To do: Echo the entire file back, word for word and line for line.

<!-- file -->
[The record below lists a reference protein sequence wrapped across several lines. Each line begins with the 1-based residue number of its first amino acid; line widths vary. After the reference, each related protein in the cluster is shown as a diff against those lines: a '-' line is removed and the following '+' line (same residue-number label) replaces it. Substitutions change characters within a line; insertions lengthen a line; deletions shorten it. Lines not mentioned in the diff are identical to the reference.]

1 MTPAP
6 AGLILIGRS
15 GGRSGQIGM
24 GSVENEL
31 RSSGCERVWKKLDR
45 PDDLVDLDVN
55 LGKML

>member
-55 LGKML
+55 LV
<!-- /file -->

[The record below lists a reference protein sequence wrapped across several lines. Each line begins with the 1-based residue number of its first amino acid; line widths vary. After the reference, each related protein in the cluster is shown as a diff against those lines: a '-' line is removed and the following '+' line (same residue-number label) replaces it. Substitutions change characters within a line; insertions lengthen a line; deletions shorten it. Lines not mentioned in the diff are identical to the reference.]

1 MTPAP
6 AGLILIGRS
15 GGRSGQIGM
24 GSVENEL
31 RSSGCERVWKKLDR
45 PDDLVDLDVN
55 LGKML

>member
-55 LGKML
+55 LV